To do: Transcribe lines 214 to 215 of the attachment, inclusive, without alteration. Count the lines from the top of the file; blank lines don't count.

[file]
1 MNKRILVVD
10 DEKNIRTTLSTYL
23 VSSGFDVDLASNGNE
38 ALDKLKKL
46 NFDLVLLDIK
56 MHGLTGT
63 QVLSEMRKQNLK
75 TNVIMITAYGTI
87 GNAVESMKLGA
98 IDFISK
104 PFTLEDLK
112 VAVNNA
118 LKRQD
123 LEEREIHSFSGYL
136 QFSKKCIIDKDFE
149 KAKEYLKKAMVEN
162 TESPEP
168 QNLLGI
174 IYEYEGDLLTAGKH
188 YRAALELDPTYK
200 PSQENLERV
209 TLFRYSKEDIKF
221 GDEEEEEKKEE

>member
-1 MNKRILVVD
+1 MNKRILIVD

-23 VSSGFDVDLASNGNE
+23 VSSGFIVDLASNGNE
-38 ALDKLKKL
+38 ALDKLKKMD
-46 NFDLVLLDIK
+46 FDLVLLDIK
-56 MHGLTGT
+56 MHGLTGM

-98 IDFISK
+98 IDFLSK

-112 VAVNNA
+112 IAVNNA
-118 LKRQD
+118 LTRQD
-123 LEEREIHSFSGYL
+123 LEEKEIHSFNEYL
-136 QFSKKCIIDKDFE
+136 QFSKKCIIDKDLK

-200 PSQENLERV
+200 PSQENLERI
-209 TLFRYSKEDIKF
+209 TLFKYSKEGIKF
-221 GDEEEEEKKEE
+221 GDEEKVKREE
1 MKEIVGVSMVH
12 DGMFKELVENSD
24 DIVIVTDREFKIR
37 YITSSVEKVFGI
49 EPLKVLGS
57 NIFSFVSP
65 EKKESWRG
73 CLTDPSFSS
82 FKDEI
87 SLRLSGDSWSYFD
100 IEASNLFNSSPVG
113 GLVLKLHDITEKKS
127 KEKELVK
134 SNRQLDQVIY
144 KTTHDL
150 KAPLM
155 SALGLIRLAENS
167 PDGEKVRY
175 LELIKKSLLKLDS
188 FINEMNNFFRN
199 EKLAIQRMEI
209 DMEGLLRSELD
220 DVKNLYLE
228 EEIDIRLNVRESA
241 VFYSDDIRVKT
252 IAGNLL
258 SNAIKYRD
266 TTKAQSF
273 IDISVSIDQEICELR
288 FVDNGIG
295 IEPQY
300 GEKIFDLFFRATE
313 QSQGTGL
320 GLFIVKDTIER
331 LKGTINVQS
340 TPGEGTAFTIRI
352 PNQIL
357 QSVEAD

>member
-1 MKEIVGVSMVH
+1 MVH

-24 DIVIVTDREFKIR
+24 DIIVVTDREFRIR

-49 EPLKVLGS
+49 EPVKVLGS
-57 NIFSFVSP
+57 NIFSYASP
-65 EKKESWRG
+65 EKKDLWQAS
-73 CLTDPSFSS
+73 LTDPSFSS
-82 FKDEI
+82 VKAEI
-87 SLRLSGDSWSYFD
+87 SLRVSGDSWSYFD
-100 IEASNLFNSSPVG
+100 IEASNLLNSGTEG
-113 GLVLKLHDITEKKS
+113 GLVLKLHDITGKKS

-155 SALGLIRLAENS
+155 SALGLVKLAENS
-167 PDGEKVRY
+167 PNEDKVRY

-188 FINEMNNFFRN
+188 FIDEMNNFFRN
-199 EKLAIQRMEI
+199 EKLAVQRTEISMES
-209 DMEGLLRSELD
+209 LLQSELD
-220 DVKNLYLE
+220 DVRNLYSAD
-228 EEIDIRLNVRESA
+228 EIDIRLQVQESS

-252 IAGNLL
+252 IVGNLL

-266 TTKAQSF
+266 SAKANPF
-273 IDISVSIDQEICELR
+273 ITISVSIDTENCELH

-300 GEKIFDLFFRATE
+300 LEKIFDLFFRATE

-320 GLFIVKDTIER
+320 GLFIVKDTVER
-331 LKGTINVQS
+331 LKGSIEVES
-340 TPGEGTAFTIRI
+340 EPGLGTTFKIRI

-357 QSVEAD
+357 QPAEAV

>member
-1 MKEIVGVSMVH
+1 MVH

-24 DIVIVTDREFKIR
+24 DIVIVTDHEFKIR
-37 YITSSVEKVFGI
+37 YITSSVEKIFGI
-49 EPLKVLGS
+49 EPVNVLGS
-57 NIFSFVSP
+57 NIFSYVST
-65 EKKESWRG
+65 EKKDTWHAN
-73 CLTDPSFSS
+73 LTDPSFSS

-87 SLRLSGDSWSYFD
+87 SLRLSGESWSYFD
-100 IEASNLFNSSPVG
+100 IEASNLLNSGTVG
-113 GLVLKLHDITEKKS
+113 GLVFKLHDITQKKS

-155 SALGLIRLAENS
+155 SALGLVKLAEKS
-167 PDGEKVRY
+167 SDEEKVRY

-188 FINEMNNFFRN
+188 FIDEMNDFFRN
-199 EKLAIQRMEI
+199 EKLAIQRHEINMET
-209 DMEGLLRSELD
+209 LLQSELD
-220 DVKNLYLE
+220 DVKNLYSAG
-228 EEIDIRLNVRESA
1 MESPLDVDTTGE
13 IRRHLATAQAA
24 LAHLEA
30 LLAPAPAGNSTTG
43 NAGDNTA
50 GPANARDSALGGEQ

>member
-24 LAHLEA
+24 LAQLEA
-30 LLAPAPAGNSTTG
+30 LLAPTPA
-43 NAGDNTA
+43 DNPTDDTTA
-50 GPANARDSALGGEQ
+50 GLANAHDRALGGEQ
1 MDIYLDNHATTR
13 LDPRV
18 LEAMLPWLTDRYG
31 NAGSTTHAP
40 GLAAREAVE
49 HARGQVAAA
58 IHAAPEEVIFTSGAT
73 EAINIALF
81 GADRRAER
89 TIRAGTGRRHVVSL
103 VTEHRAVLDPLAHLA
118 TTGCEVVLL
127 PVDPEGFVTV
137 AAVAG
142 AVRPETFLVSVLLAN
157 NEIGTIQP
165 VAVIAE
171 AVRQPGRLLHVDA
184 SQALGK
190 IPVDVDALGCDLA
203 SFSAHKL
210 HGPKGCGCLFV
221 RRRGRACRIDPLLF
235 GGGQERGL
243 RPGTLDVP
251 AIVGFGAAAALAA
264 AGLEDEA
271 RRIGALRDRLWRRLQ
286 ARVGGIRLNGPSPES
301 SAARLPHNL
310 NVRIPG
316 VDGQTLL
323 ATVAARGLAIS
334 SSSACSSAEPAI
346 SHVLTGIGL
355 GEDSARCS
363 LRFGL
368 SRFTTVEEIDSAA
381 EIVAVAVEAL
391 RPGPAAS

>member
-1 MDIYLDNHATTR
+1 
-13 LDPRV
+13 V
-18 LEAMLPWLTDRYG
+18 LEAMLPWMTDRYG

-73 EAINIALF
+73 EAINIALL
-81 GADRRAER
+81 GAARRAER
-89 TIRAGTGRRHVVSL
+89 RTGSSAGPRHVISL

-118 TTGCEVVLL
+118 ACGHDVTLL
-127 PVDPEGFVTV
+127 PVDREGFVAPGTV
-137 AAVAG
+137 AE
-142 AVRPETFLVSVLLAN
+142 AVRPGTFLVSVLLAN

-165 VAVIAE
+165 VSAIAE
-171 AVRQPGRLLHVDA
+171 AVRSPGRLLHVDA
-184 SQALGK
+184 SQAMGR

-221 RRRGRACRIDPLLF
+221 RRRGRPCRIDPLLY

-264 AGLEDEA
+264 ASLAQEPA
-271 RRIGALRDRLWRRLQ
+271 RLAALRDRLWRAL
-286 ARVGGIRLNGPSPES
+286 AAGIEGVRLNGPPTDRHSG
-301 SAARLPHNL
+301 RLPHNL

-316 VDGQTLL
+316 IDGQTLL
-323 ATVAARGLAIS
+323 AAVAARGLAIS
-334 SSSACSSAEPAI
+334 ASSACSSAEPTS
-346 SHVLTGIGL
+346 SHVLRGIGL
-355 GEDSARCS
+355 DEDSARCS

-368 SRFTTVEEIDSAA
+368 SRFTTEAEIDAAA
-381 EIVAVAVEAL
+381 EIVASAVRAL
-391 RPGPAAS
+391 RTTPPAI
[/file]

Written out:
251 AIVGFGAAAALAA
264 AGLEDEA